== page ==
Management of pediatric hypertension

Stefan G Kiessling and Aftab Chishti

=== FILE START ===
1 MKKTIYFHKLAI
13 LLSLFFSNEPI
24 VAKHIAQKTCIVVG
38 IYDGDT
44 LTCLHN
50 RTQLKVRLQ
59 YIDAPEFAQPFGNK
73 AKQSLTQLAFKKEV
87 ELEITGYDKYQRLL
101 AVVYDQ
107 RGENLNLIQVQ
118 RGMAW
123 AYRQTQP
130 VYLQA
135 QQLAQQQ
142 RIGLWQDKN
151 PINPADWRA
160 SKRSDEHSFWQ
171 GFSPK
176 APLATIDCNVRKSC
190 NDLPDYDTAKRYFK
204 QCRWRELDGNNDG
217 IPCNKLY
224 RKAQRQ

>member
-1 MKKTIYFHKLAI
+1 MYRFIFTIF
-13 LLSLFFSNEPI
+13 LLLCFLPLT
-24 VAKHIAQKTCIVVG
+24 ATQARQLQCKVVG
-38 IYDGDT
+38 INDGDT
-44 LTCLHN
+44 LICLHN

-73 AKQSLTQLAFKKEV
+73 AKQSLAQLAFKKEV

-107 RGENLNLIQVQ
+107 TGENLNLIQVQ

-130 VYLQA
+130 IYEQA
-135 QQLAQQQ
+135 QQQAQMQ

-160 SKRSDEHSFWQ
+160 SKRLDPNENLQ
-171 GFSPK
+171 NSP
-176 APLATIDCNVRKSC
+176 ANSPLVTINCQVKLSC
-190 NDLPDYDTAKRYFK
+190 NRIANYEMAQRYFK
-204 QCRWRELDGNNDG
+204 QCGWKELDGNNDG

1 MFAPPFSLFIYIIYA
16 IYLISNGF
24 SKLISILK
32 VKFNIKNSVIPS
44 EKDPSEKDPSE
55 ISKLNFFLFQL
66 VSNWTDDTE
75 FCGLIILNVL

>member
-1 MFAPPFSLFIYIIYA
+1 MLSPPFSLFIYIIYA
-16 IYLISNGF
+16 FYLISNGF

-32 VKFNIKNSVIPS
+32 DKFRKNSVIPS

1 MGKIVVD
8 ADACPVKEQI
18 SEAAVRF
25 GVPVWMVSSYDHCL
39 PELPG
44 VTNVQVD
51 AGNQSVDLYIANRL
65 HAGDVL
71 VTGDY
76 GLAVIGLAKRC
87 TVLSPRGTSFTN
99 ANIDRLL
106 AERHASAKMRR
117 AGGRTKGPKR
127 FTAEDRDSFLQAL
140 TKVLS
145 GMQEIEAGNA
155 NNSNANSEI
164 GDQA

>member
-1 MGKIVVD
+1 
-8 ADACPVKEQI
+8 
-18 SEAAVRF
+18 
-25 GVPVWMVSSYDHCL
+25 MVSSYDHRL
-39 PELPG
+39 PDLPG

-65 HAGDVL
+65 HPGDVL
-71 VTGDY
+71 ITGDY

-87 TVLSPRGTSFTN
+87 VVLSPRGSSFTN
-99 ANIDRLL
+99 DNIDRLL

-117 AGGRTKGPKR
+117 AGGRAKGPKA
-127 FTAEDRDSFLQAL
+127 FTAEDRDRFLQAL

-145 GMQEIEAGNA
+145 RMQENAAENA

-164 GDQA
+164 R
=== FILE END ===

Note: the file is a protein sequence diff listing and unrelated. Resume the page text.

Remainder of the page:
Hypertension is one of the major contributors to cardiovascular, renal and CNS morbidity and mortality. Although it is more prevalent in adults, hypertension and its sequelae are being seen with increasing frequency in pediatrics recently. The majority of children have hypertension secondary to renovascular and renal parenchymal disease, and it appears that the increased incidence is primarily related to the epidemic of obesity, which is a known risk factor for the development of the condition. After the diagnosis of hypertension is established, a thorough evaluation for secondary causes should be conducted according to existing guidelines. Nonpharmacologic interventions should be discussed in any child, even though the diagnosis of hypertension may not be confi rmed, but if risk factors are identifi ed. Those interventions should be even more encouraged if the diagnosis of hypertension or prehypertension is confi rmed. Nonpharmacologic intervention focuses on salt restriction, diet modifi cation, exercise and physical activity, as well as improved sleep habits. Initiation of medical therapy is guided by the degree of blood pressure elevation, presence of symptoms and existing risk factors. A wide variety of oral medications and intravenous therapies are available for use in children with mild, moderate or severe blood pressure elevations. This article reviews the diagnosis and evaluation of hypertension in children, and provides an update on the pharmacologic and nonpharmacologic treatment options for hypertension, including hypertensive urgency and emergency.